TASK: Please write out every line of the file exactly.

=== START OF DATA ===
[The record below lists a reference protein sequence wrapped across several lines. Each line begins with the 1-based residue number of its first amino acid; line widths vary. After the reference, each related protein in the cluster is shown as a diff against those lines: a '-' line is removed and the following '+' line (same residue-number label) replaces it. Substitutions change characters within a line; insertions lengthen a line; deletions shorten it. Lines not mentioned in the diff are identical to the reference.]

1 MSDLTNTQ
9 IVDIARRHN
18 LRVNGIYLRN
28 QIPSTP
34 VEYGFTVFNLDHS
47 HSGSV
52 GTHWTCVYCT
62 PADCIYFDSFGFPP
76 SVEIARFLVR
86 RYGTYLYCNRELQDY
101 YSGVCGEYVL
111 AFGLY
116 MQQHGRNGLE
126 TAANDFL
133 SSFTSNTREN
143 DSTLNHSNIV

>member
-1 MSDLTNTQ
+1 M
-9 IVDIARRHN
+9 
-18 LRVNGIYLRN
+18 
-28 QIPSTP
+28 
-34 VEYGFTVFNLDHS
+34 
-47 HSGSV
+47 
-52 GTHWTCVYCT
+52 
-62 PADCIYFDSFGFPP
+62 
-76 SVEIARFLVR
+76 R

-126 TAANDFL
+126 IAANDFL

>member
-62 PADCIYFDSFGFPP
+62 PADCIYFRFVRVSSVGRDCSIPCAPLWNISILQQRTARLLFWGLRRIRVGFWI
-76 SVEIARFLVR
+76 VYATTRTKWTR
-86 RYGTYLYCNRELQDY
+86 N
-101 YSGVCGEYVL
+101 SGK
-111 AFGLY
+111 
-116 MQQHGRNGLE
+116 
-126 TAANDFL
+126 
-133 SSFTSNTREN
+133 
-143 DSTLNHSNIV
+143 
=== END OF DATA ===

[The record below lists a reference protein sequence wrapped across several lines. Each line begins with the 1-based residue number of its first amino acid; line widths vary. After the reference, each related protein in the cluster is shown as a diff against those lines: a '-' line is removed and the following '+' line (same residue-number label) replaces it. Substitutions change characters within a line; insertions lengthen a line; deletions shorten it. Lines not mentioned in the diff are identical to the reference.]

1 MSDLTNTQ
9 IVDIARRHN
18 LRVNGIYLRN
28 QIPSTP
34 VEYGFTVFNLDHS
47 HSGSV
52 GTHWTCVYCT
62 PADCIYFDSFGFPP
76 SVEIARFLVR
86 RYGTYLYCNRELQDY
101 YSGVCGEYVL
111 AFGLY
116 MQQHGRNGLE
126 TAANDFL
133 SSFTSNTREN
143 DSTLNHSNIV

>member
-1 MSDLTNTQ
+1 M
-9 IVDIARRHN
+9 
-18 LRVNGIYLRN
+18 
-28 QIPSTP
+28 
-34 VEYGFTVFNLDHS
+34 
-47 HSGSV
+47 
-52 GTHWTCVYCT
+52 
-62 PADCIYFDSFGFPP
+62 
-76 SVEIARFLVR
+76 R

-126 TAANDFL
+126 IAANDFL

>member
-62 PADCIYFDSFGFPP
+62 PADCIYFRFVRVSSVGRDCSIPCAPLWNISILQQRTARLLFWGLRRIRVGFWI
-76 SVEIARFLVR
+76 VYATTRTKWTR
-86 RYGTYLYCNRELQDY
+86 N
-101 YSGVCGEYVL
+101 SGK
-111 AFGLY
+111 
-116 MQQHGRNGLE
+116 
-126 TAANDFL
+126 
-133 SSFTSNTREN
+133 
-143 DSTLNHSNIV
+143 